“Leave Them Kids Alone”

Looks like we are once again on the ‘why don’t our teenagers know a damn thing about history’ bandwagon.  Seems like it was only yesterday that we learned from a poll in England that a significant number of students concluded that Winston Churchill was a fictional character.  What I find troubling is the lack of historical context as part of our evaluations of these polls.  We proceed as if we have left a golden age where America’s teens soaked up historical knowledge along with the understanding that it all contributed to the maintenance of democracy and their role in it.  Do teenagers today really understand less than say high schoolers in the 1950s?  How about teenagers in the 1920s or 1880s?  Does it even make sense to draw such comparisons?  From USA Today:

Among 1,200 students surveyed:

•43% knew the Civil War was fought between 1850 and 1900.

•52% could identify the theme of 1984.

•51% knew that the controversy surrounding Sen. Joseph McCarthy focused on communism.

In all, students earned a C in history and an F
in literature, though the survey suggests students do well on topics
schools cover. For instance, 88% knew the bombing of Pearl Harbor led
the USA into World War II, and 97% could identify Martin Luther King
Jr. as author of the "I Have a Dream" speech.

Fewer (77%) knew Uncle Tom’s Cabin helped end slavery a century earlier.

This is the kind of feedback one typically finds in these surveys.  Rarely is there any discussion as to why these results matter.  Why does an understanding of the theme of 1984 matter or the connection between McCarthy and communism?  I listened to a number of interviews last night and they all followed the same script.  Supposed experts discussed the poll, but not one reflected on the significance of the results beyond the standard vague references that teenagers are preoccupied with x, y, and z or that our schools have failed them or that this constitutes a threat to our democracy.

Enough with the surveys.  How about focusing on the numbers of students across the country who take part in National History Day events or the number of students who are currently majoring in history in college.  I don’t believe the sky is falling and I am not concerned about these surveys.  Most of the adults that I know who are middle age and older are just as ignorant.   Why not focus on them and leave the kids alone.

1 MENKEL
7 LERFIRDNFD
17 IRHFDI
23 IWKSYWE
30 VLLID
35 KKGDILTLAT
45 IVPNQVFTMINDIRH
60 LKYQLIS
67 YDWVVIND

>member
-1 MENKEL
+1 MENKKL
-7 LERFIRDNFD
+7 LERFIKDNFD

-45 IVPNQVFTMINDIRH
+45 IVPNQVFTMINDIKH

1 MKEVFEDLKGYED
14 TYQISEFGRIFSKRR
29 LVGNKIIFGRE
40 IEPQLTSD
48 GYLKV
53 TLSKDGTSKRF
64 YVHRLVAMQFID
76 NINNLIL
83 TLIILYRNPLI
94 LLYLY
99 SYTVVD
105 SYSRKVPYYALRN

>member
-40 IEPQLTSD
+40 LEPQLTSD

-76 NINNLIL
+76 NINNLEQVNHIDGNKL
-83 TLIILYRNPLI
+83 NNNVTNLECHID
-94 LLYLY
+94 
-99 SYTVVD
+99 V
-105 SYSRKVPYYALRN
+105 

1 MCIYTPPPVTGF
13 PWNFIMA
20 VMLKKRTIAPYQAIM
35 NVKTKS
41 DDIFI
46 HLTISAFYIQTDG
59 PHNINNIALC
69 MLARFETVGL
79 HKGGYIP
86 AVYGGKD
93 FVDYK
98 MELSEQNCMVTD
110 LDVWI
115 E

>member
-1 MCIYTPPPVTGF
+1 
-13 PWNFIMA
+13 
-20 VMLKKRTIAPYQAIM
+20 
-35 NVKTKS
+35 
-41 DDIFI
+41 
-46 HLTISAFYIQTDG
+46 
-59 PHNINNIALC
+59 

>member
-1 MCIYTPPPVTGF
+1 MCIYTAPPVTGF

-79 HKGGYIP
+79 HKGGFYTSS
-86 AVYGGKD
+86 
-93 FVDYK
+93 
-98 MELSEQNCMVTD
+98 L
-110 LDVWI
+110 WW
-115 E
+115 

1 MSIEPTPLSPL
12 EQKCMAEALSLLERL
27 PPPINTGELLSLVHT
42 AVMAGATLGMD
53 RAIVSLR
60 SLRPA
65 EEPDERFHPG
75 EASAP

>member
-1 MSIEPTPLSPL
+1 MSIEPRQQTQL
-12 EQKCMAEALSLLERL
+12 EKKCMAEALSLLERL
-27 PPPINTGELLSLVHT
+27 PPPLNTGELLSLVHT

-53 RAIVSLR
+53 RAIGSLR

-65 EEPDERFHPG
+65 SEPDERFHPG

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4 comments… add one
  • Larry Cebula Feb 29, 2008 @ 9:41

    I hate these politically-motivated hit pieces that disguise themselves as educational research and beat up on our kids and teachers to score cheap partisan points. “Oh my gosh, kids today haven’t memorized long lists of names and dates! What are those lazy teachers doing all day long?”

  • Kevin Levin Feb 28, 2008 @ 16:24

    I agree with both of your comments, especially with Neal’s distinction between encouraging students to get involved in the civic process as opposed to cramming a bunch of facts down their throats.

  • Neal Feb 28, 2008 @ 15:54

    Agreed. There actually are plenty of past surveys (accompanied by plenty of op-ed pieces) demonstrating that the overall level of historical knowledge possessed by our youth is no worse now than for any previous generation (including the so-called “greatest generation,” who at the time of WWII were criticized for a similar lack of knowledge).

    It’s also a good idea to examine the reasons we consider history to be an important subject, notably the desire to promote “responsible citizenship.” I would much rather we spend time looking at how to get our kids more involved with the civic process than how to get them to remember every “important” date and name in American history.

    All of that is not to mention the innumerable benefits of learning how to analyze historical data and construct a persuasive argument based on it. 10 times out of 10, I would rather produce an intellectually curious student who can write a decent essay over a fact spewing automaton that can’t form an original thought.

  • Marissa King Feb 27, 2008 @ 21:26

    You’re absolutely right. Also, what these surveys typically miss is that history is much more than a disconnected list of facts. It is at least as important for teenagers to understand the implications and relevance of the facts than the exact facts themselves (e.g. understanding the implications of the Civil War rather than just knowing the specific dates between which the Civil War took place).

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